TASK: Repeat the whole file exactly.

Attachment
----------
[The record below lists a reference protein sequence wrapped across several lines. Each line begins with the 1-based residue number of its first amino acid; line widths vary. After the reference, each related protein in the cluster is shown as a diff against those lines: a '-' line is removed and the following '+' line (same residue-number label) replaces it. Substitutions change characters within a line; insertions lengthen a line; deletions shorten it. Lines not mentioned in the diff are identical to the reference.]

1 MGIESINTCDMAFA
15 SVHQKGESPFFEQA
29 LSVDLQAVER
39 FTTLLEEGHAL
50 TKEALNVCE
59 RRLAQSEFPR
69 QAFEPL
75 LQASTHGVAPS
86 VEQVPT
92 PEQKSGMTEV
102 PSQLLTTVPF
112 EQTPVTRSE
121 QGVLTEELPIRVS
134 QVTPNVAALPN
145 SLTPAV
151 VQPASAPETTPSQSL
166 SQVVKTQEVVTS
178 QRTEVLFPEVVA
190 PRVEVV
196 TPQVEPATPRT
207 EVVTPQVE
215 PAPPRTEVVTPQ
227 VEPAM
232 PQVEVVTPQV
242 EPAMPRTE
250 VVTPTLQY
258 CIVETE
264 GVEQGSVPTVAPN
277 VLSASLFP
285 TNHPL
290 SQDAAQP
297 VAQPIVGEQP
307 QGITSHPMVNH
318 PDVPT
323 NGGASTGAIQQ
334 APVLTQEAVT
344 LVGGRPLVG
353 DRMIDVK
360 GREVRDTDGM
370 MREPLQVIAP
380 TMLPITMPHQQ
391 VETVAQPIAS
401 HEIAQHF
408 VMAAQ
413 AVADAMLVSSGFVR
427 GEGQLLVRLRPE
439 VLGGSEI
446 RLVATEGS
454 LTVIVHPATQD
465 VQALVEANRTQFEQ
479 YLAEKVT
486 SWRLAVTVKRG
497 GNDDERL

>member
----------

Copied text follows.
[The record below lists a reference protein sequence wrapped across several lines. Each line begins with the 1-based residue number of its first amino acid; line widths vary. After the reference, each related protein in the cluster is shown as a diff against those lines: a '-' line is removed and the following '+' line (same residue-number label) replaces it. Substitutions change characters within a line; insertions lengthen a line; deletions shorten it. Lines not mentioned in the diff are identical to the reference.]

1 MGIESINTCDMAFA
15 SVHQKGESPFFEQA
29 LSVDLQAVER
39 FTTLLEEGHAL
50 TKEALNVCE
59 RRLAQSEFPR
69 QAFEPL
75 LQASTHGVAPS
86 VEQVPT
92 PEQKSGMTEV
102 PSQLLTTVPF
112 EQTPVTRSE
121 QGVLTEELPIRVS
134 QVTPNVAALPN
145 SLTPAV
151 VQPASAPETTPSQSL
166 SQVVKTQEVVTS
178 QRTEVLFPEVVA
190 PRVEVV
196 TPQVEPATPRT
207 EVVTPQVE
215 PAPPRTEVVTPQ
227 VEPAM
232 PQVEVVTPQV
242 EPAMPRTE
250 VVTPTLQY
258 CIVETE
264 GVEQGSVPTVAPN
277 VLSASLFP
285 TNHPL
290 SQDAAQP
297 VAQPIVGEQP
307 QGITSHPMVNH
318 PDVPT
323 NGGASTGAIQQ
334 APVLTQEAVT
344 LVGGRPLVG
353 DRMIDVK
360 GREVRDTDGM
370 MREPLQVIAP
380 TMLPITMPHQQ
391 VETVAQPIAS
401 HEIAQHF
408 VMAAQ
413 AVADAMLVSSGFVR
427 GEGQLLVRLRPE
439 VLGGSEI
446 RLVATEGS
454 LTVIVHPATQD
465 VQALVEANRTQFEQ
479 YLAEKVT
486 SWRLAVTVKRG
497 GNDDERL

>member